" Thou canst not Cardinal, devise a name
                               So slight, unworthy, and ridiculous
                               To charge me to an answer, as the Pope.
                               Tell him this tale, and from the mouth of England
                               Add this more: that no Italian priest
                               Shall tithe or toll in our dominions
                               So tell the Pope, all reverence set apart
                               To him and his usurped authority "

(It's a shame that David Cameron didn't cite that during the recent Pope's visit I digress)
Anyway to cut a long story short John is excommunicated, England and France resume their war with England winning. John takes away Arthur as a prisoner and persuades one of his lords, Hubert, to make sure he dies Act III ends with the Cardinal persuading the Dauphin that the way lies open for him to take the throne of England.

Act IV begins with Arthur in Prison and Hubert threatening to put out his eyes and murder him. However he relents and heads back to John to try and persuade him that Arthur is indeed dead. The lords revolt especially when the rumour abounds that Arthur has indeed been murdered. John in order to save his skij upbraids Hubert as he believes wrongly that he has murdered eventually Hubert tells John the truth that he has put the boy in hiding. John then persuades the Lords to see for themselves, but alas in the intervening period Arthur has tried to escape and killed himself by jumping from the Tower. The Lords think he has been murdered War ensues and the Dauphin lands on the shore of England. In the meantime John asks the Cardinal for forgiveness and John's excommunication is revoked.  The Cardinal withdraws his support from the Dauphin who has lost all his supplies. He begins to withdraw, but news arrives that John has been poisoned by a monk and the play ends with Johns death.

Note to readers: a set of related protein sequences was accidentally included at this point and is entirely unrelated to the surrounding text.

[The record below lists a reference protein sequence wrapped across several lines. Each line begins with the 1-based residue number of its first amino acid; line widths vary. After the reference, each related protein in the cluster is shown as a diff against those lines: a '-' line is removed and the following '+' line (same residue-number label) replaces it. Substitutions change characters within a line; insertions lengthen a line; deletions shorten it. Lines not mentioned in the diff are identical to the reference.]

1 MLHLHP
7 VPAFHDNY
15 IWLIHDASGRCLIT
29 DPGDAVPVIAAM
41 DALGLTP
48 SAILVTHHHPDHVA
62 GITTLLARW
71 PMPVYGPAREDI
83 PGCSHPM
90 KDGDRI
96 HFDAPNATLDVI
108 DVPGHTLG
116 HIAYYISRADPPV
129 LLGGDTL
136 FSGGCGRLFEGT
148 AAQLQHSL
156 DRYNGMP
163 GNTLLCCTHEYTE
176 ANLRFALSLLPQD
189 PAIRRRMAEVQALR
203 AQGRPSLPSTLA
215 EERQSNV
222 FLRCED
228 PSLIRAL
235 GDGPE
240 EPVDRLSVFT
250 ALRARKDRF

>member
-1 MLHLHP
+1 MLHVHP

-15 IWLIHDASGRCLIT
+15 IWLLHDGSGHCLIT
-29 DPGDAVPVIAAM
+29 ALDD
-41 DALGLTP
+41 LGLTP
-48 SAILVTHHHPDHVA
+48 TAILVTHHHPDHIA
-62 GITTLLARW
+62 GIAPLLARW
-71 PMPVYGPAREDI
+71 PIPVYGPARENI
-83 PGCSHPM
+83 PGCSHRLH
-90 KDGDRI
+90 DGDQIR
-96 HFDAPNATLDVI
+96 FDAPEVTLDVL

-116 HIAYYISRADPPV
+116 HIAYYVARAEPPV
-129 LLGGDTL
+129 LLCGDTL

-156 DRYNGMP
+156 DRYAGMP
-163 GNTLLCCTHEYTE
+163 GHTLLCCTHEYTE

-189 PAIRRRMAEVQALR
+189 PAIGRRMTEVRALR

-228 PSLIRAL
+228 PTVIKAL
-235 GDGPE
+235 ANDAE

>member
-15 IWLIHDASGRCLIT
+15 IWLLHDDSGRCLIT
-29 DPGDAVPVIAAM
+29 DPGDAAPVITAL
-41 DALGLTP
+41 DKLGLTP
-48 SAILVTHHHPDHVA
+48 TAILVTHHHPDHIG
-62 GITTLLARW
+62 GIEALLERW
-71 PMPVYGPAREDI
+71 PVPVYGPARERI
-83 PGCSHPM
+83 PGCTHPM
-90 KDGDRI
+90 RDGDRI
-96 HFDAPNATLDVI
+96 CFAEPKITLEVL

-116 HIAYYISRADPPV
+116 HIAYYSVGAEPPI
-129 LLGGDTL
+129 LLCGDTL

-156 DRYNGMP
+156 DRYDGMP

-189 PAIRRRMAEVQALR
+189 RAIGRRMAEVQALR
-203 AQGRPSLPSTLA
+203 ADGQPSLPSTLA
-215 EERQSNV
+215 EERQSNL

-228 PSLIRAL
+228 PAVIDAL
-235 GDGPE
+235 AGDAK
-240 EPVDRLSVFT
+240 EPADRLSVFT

An interesting play, the context is obviously the continued threat of invasion from Spain, hence the Anti Catholic sentiment. There has been a recent attempt by some scholars to make out that Shakespeare was a closet Catholic I find this hard to believe especially given the Anti-Catholic sentiment in this play
Unlike other of Shakespeares histories (Richard II - Henry V) there is no comic relief and it is highly unlikely that the play is an accurate representation of history. Indeed it is surprising that no mention is made of the Magna Carta or Robin Hood.

Still as one rarely performed it is interesting to see it now and again. I remembered hardly any of this play since I last saw it so obviously not a show stopper. For those 'completists' like myself it is worth seeing but not the best introduction to Shakespeare and probably best got out the way quickly. Richard II next which should be much better I'll keep you informed.